25 October 2011

Poet Q & A: Chris McCreary on Undone: A Fakebook

1) Tell us about when you first became interested in poetry. Who were your first poetic influences? When did you begin writing poetry? What do you think poetry does or can do for us today and does this differ from your earliest conceptions of what poetry is/does? etc.

I don’t recall liking much poetry in high school beyond Walt Whitman and some poems by Ralph Waldo Emerson that sat alongside his essays (which also made a significant impact on me) in our textbook. I think I had a passing interest in the Romantics, but it was more the idea of them than their actual poems. I discovered, as many have before and since, Jack Kerouac through his novel On The Road, which led me to poets like Allen Ginsberg and Michael McClure by the time I left for college. When I discovered Charles Bukowski in the middle of college, I took a detour for a few years that led to writing really narrative, cynical poems that I loved at the time – but I look back on them now and think, So what? Is that all there is? In a sense, I was being rigorous, learning to pare down my lines, but in retrospect I was relying on lazy storytelling more than anything else at that time.

As the years have gone on, I’ve stayed interested in shorter lyrics, for the most part, coming late to Emily Dickinson but making up for lost time and even preferring her to Whitman these days. Poets like George Oppen, Rae Armantrout, Norma Cole, Michael Palmer, and Robert Creeley have convinced me that every word counts. They’re almost all off-kilter & odd.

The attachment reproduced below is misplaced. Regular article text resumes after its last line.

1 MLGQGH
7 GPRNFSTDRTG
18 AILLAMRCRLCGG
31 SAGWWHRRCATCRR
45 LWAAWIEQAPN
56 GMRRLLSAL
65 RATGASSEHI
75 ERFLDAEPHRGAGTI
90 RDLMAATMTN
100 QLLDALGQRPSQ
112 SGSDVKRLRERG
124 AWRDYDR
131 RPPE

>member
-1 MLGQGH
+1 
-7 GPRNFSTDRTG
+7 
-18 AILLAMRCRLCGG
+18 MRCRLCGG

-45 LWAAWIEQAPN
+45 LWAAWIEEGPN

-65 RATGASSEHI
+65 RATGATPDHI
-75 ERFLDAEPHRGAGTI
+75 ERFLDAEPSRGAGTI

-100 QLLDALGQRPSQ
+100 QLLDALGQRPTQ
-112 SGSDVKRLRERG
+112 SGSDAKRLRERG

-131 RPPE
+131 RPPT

As far as what poetry can do... for me, it’s an exercise in mental exploration, both in terms of the pliability of words and sounds and in terms of what gets dredged up, psychologically, during even the most oblique approaches to writing. Grand proclamations about the role of poetry in the world have never interested me very much, but I will say that the poetry community, particularly Philly’s, has been a cornerstone of my sense of self for almost 20 years. Many of my favorite “younger” poets - and as I approach 40, I use that term increasingly loosely – live here in Philly: Frank Sherlock, Kirsten Kaschock, Jenn McCreary, too many others to list here. I’ve been reading Frank and Jenn’s work since college, and to’ve seen their work evolve over a decade and a half is extraordinary.

2) Give us some background on the creation, development, and gestation of Undone. How does this collection differ from your previous collections or current projects? etc.